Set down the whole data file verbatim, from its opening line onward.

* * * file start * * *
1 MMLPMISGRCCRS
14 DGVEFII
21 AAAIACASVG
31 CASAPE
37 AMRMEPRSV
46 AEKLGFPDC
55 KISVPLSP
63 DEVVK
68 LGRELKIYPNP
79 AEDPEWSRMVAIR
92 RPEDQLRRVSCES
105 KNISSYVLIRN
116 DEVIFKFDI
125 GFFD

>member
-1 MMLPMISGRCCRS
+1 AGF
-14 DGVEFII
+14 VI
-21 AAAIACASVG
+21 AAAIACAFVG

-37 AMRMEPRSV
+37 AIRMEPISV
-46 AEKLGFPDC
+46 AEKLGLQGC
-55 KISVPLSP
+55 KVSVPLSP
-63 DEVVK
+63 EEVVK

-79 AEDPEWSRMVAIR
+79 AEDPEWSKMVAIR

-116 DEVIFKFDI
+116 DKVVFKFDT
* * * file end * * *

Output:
1 MMLPMISGRCCRS
14 DGVEFII
21 AAAIACASVG
31 CASAPE
37 AMRMEPRSV
46 AEKLGFPDC
55 KISVPLSP
63 DEVVK
68 LGRELKIYPNP
79 AEDPEWSRMVAIR
92 RPEDQLRRVSCES
105 KNISSYVLIRN
116 DEVIFKFDI
125 GFFD

>member
-1 MMLPMISGRCCRS
+1 AGF
-14 DGVEFII
+14 VI
-21 AAAIACASVG
+21 AAAIACAFVG

-37 AMRMEPRSV
+37 AIRMEPISV
-46 AEKLGFPDC
+46 AEKLGLQGC
-55 KISVPLSP
+55 KVSVPLSP
-63 DEVVK
+63 EEVVK

-79 AEDPEWSRMVAIR
+79 AEDPEWSKMVAIR

-116 DEVIFKFDI
+116 DKVVFKFDT